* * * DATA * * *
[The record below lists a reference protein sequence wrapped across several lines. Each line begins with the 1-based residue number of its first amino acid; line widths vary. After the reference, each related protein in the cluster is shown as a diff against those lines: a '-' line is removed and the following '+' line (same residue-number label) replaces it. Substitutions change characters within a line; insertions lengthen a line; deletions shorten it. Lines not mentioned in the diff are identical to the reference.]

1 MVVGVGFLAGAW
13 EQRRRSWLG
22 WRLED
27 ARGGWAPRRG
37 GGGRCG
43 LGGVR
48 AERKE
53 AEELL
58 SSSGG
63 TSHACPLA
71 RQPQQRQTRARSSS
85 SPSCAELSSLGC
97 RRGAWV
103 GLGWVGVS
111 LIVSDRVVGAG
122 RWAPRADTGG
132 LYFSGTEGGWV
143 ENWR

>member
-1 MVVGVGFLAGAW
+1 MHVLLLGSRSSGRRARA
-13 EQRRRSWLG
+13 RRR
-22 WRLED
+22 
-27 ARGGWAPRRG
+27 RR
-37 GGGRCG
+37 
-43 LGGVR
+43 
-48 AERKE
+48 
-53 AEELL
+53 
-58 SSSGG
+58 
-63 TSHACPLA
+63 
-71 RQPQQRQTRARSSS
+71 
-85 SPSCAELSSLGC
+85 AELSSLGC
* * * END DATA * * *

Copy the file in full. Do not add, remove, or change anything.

[The record below lists a reference protein sequence wrapped across several lines. Each line begins with the 1-based residue number of its first amino acid; line widths vary. After the reference, each related protein in the cluster is shown as a diff against those lines: a '-' line is removed and the following '+' line (same residue-number label) replaces it. Substitutions change characters within a line; insertions lengthen a line; deletions shorten it. Lines not mentioned in the diff are identical to the reference.]

1 MVVGVGFLAGAW
13 EQRRRSWLG
22 WRLED
27 ARGGWAPRRG
37 GGGRCG
43 LGGVR
48 AERKE
53 AEELL
58 SSSGG
63 TSHACPLA
71 RQPQQRQTRARSSS
85 SPSCAELSSLGC
97 RRGAWV
103 GLGWVGVS
111 LIVSDRVVGAG
122 RWAPRADTGG
132 LYFSGTEGGWV
143 ENWR

>member
-1 MVVGVGFLAGAW
+1 MHVLLLGSRSSGRRARA
-13 EQRRRSWLG
+13 RRR
-22 WRLED
+22 
-27 ARGGWAPRRG
+27 RR
-37 GGGRCG
+37 
-43 LGGVR
+43 
-48 AERKE
+48 
-53 AEELL
+53 
-58 SSSGG
+58 
-63 TSHACPLA
+63 
-71 RQPQQRQTRARSSS
+71 
-85 SPSCAELSSLGC
+85 AELSSLGC